(Bloomberg) -- The man who engineered the landmark program linking stock markets in mainland China and Hong Kong is now offering a fresh way to invest in the world’s second biggest economy.
Just eight months since he left the chief executive officer job at Hong Kong Exchanges & Clearing Ltd., Charles Li this week launched a platform called Micro Connect, a venue that will seek to link foreign capital to small businesses across China.
But the start comes at a turbulent time for foreign investors in China as Beijing has sent shock waves through the markets by cracking down on its big technology giants, halted its massive for-profit education sector and continued to rein in its property developers. Markets have tanked, wiping away $1 trillion.
In an interview on Thursday, Li shrugged off the growing risks for investors in China, arguing his new project is in fact “on the right side of history.”
Investors are now more seriously reading up on what President Xi Jinping has said in the past for clues about what direction China is heading in and where to place money. Xi has repeatedly called for a bigger pivot to support China’s real economy, broadening its base and combating the nation’s inequality.
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Li’s new project, which he has funded out of his own pocket with partner Gary Zhang, the chief executive officer of the Hong Kong-listed Oriental Patron Financial Group, will offer institutional investors a way of making equity-like bets on a portfolio of small enterprises and gain a direct share of the revenue.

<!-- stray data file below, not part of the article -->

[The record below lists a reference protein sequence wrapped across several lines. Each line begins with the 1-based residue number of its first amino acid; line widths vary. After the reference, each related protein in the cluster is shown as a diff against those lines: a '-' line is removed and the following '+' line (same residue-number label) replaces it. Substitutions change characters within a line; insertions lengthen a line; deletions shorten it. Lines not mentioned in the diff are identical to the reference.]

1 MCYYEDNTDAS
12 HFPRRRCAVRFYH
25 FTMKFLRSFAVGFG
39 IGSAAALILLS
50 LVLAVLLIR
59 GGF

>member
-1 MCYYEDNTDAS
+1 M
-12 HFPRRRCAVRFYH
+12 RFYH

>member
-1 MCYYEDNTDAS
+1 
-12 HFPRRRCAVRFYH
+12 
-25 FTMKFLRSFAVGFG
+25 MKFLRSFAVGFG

The platform is designed to share income on a daily basis through a system of digital controls, said Li, who was confident that the model would be immune from recent wave of regulatory curbs.
“We’re not consuming funding from the public source,” he said. “We are not creating a systematic risk to China’s financial system. We are spending on places where real financing should have been.”
International investors will be most likely use the wholly owned foreign enterprise avenue when making investments, and will be subject to capital controls, Li said. He expected to reach a milestone of investing 10,000 enterprises in the first year, and expand to 100,000 in five years.
Li also said that the recent crackdown that has impacted bigger firms such as Didi Global Inc. and Tencent Holdings Ltd., which he actively promoted during his time at the exchange, shouldn’t have come as a surprise.
“If the market follows China really carefully, with a strong analytical insight, we should know that this is coming,” Li said.
Whenever a business is involved in the most vulnerable parts of society or grows too big, one should expect a “rightful” regulatory intervention, he said.
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Echoing other executives, Li said that Hong Kong’s attractiveness as financial hub hasn’t been fundamentally changed by Beijing’s tightening grip following the imposition of a national security law last year.
“Business is going to find a way to understand it,” he said. “I personally believe business has found the right balance. The broader consensus is that it’s different, but it hasn’t fundamentally changed the fact that this is still the best place if you want to be in China.”
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